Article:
Revisits: War

I did some illustrations for an event at Fictive Dream, an online fiction magazine specializing in short stories. It’s called “Revisits”. In it, the magazine revisits “the best of the back catalog”, as editor Laura Black says. Every two weeks through August, a different theme will be explored.

Look here for the first post, Love, which also offers an overview of the parameters of the art aspects of this project.

Today, August 21, the theme is War. Here’s the image:

Image 13 blog

The theme of War is more concrete than some of the earlier ones. We all have many images of war stored in our heads from exposure to the news, stories told to us by friends or relatives, war in fiction or movies, or from our own personal experiences.

Fictive Dream Editor Laura Black said in her notes on this project:

For the colour I have in mind khaki (perhaps the shade you used in Image 11 for February), and numerous splintery trees with damage from bombing or shooting.

The artwork to which she refers (Image 11) is this one that illustrated a story in Flash Fiction February 2019:

I also recalled an image I made for an earlier event at Fictive Dream, September Slam 2018 – the story concerned events of World War I. For various reasons the story ultimately was not included and the illustration did not appear, but I remembered the khaki-yellow color I used in it:

Fictive Dream Ypres full size 8-18 #1 adjusted text flattened small

So I used the greenish color for the landscape with a dull ocher for the sky, both colors associated with army uniforms. I also deliberately made the colors less vibrant than some of the other illustrations, though I kept the intensity.

When it came to the trees, Laura’s image of  trees splintered by bombs coincided with my own (and my husband’s too; when I mentioned this theme to him he immediately described trees blown up and lying on the ground in pieces). It was important the the trees portrayed the suffering, damage, and destruction of war. I created trees that are barely standing, with branches scattered around and who may or may not survive, trees irrevocably changed, trees whose years of growth were destroyed in an instant.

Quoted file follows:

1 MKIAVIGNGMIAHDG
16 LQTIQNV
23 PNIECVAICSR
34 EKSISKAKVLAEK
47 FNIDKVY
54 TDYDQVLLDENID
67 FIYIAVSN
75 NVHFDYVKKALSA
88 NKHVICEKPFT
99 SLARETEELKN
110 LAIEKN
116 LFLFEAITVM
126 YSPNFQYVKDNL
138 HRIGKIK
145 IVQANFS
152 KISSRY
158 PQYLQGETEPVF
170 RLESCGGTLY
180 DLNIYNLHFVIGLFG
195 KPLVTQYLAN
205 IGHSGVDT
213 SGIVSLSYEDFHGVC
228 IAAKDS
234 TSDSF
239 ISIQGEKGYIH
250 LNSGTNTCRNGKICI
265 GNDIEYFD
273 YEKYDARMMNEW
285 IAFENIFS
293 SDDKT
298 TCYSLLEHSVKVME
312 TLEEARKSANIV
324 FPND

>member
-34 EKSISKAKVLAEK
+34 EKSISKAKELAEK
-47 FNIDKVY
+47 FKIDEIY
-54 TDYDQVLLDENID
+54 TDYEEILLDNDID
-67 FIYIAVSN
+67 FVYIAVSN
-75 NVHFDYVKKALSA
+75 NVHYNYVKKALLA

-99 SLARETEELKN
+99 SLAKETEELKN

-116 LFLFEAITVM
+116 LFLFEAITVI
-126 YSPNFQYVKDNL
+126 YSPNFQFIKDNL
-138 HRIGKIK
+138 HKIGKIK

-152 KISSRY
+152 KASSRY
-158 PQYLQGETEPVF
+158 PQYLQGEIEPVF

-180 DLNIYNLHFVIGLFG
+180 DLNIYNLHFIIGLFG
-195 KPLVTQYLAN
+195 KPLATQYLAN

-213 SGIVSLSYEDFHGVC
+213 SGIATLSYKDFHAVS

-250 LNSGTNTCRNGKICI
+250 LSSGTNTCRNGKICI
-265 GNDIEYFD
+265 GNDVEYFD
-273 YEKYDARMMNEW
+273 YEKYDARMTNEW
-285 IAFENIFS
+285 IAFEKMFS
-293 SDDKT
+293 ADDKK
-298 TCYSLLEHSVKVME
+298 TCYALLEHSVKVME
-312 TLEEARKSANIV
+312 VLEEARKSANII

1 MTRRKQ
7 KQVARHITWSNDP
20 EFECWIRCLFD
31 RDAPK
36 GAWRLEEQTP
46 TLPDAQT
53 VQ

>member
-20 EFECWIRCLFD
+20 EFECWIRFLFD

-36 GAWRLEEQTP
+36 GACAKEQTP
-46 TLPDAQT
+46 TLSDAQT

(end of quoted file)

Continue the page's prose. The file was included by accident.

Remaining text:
When I showed the image to Laura, it fit her vision, and so the illustration of War was done.

Image 13 blog

Thanks for reading! And take a look at the stories:  here at Fictive Dream.

9 thoughts on “Revisits: War

    1. Claudia McGill Post author

      Thank you. Both Laura and I (and my husband when I asked him for his ideas) saw broken trees of some sort. I found this one…upsetting… to do when thinking about smashed trees, odd, because I am inured to reading about human casualties since…there is an infinite history of them, I guess, and we get used to bad news if we hear it often enough. I hope the trees bring people to the point of feeling it, maybe, when the usual image won’t? Guess this is all kind of odd to be saying, but it’s how the image came to be.

      1. memadtwo

        It’s hard not to be distressed about everything we read and see going on around us today. War is only one part of it. And I agree, somehow the destruction of trees seems to especially catch at the heart.

        1. Claudia McGill Post author

          I followed your reference and looked around on my own as well. I did not know this artist and now I feel he is expressing exactly what I feel about trees, and also that idea that inanimate objects have a spirit or a life (I have thought this since I was a child). Thank you for pointing me in this direction.

    1. Claudia McGill Post author

      Thank you. We have such vivid images of war, this one came easily. Though I also think if I were doing another one, I’d take a different angle, just to go against expectations, and that has given me something to think about.

  1. Laura Black

    I agree with you when you say the war theme is the most concrete of them all, and that our ideas of war are readily informed by films, books, the news and so on. Splintered trees are symbolic of war (especially World War I in my view) and I felt this would be right for this image. I love your representation of trees in the artwork – once beautiful trees now reduced to stumps. The colours also are exactly right, and the dull ocher in particular. I can’t believe we’ve arrived at the end of the series. As always Claudia, it was a real pleasure to work with you on this project. Thank you for all that you did.

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